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Why is Emory so bad for pre-med?

premed4premed4 Registered User Posts: 944 Member
edited October 2011 in Pre-Med Topics
I really like the school, but I worry about it a lot because of how low the acceptance rate for med school is for the students. For of school of it's caliber i would have expected it to be a lot higher. For example, Rice has about equal students, yet their acceptance rate is much higher. Are the numbers somehow distorted at one of the schools? or is there something about Emory that makes it bad for pre-med?
Post edited by premed4 on

Replies to: Why is Emory so bad for pre-med?

  • i_wanna_be_Browni_wanna_be_Brown Forum Champion Brown Posts: 8,225 Forum Champion
    Everyone's numbers are distorted.

    Things can change over a few years, but when I was applying in 04-05, Emory was considered a great Pre-Med school.
  • emorydeacemorydeac Registered User Posts: 114 Junior Member
    Emory is an outstanding premed school with an excellent acceptance rate. They are one of the few schools that actually posts their med school acceptance numbers while most schools simply state an acceptance rate which truly has no meaning. Examine Cornell's medical school acceptance graph and Emory's graph. You will notice equality in the number of students accepted with similar GPA and MCAT scores. The difference is Emory has many more students apply with sub par GPA's and sub par MCAT scores. As an example, for the 2009 year, 165 Emory applicants scored 30 or higher on the MCAT while 182 Cornell applicants scored 30 or higher. If you score 30 or higher on the MCAT and have a GPA of 3.5 or higher Emory's acceptance rate over the past 2 years is 80%-85% while Cornell's acceptance rate is 85%-86%. This begs the question why is Cornell's overall acceptance rate 71% while Emory's acceptance rate is 46%-48%. One explanation is Cornell's data only includes students applying for the first time while Emory's includes all Emory College applicants. Emory also has a high percentage of international students who tend to have difficulty gaining acceptance to an allopathic (MD) school. Moreover, many schools include acceptance to a DO school or a foreign medical school when calculating the medical acceptance rate. I could only find published data on Emory, Cornell, and Wash U. and find he other schools reluctance to provide such data highly suspicious when quoting such lofty medical acceptance numbers. As with all statistics, the devil is in the details. Emory is an outstanding premed school with great opportunities for meaningful undergraduate research, hospital volunteering, shadowing opportunities, and teaching opportunities as a supplemental instructor for the intro sciences. On a side note I also believe Cornell is an excellent premed school and this post is in no way an attempt to denigrate their program. Don't take what schools tell you at face value. Statistics can be manipulated to support nearly anything someone or something is trying to sell you. Dig deeper and you will find the truth.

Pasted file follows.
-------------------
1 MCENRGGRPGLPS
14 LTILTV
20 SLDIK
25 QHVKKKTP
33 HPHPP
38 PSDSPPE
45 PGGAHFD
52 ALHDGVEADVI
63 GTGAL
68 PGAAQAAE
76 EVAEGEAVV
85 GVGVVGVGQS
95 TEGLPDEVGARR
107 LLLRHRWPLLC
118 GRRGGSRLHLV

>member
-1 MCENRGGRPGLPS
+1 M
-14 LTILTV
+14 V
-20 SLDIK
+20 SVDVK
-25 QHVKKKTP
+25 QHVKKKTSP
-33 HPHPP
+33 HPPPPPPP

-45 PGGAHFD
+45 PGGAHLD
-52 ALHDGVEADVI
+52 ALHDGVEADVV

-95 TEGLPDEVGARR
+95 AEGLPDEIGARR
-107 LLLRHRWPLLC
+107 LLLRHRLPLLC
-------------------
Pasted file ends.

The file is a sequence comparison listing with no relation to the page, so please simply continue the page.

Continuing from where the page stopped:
• norcalguynorcalguy Registered User Posts: 7,548 Senior Member
    I don't think there's much of a difference between the top undergrads to be honest. Schools manipulate and leave out data all the time. I applaud schools like Cornell, Emory, UMich who provide as much data as they can.
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